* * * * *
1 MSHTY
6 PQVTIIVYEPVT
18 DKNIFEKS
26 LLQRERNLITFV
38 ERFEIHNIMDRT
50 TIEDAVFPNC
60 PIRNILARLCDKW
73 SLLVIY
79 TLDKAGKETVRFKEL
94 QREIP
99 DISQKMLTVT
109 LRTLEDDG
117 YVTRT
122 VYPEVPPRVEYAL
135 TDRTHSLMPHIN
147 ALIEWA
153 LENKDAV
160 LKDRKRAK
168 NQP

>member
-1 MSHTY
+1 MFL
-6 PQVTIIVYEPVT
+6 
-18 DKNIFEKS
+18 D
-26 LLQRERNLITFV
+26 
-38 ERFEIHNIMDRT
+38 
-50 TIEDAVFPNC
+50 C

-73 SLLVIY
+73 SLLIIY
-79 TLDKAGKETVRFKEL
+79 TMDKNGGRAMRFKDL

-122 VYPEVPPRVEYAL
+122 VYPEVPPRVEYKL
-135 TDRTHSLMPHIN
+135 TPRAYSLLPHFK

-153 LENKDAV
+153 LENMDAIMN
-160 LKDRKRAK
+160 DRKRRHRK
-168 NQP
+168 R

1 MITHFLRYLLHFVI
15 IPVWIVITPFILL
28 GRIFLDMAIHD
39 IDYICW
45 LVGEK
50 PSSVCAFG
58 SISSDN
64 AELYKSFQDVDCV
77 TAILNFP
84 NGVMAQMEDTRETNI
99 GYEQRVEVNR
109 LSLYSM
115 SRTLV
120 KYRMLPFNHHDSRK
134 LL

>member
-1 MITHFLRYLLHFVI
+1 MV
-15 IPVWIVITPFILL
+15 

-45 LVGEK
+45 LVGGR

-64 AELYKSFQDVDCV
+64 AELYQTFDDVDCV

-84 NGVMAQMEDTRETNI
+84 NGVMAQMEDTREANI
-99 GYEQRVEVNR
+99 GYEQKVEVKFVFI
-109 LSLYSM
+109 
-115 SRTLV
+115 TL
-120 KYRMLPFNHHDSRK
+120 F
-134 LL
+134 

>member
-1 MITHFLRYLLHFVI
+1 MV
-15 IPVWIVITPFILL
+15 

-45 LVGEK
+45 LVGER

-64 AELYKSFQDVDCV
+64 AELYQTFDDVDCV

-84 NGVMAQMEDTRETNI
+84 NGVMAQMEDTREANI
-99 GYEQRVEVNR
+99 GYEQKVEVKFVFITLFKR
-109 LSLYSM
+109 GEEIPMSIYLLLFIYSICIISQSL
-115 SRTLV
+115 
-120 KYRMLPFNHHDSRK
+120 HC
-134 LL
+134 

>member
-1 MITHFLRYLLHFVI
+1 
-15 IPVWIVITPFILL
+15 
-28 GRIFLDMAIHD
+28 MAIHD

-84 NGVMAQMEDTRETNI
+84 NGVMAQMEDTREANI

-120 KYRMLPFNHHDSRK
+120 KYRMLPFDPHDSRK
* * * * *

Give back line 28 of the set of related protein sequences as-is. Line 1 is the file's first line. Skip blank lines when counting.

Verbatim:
+26 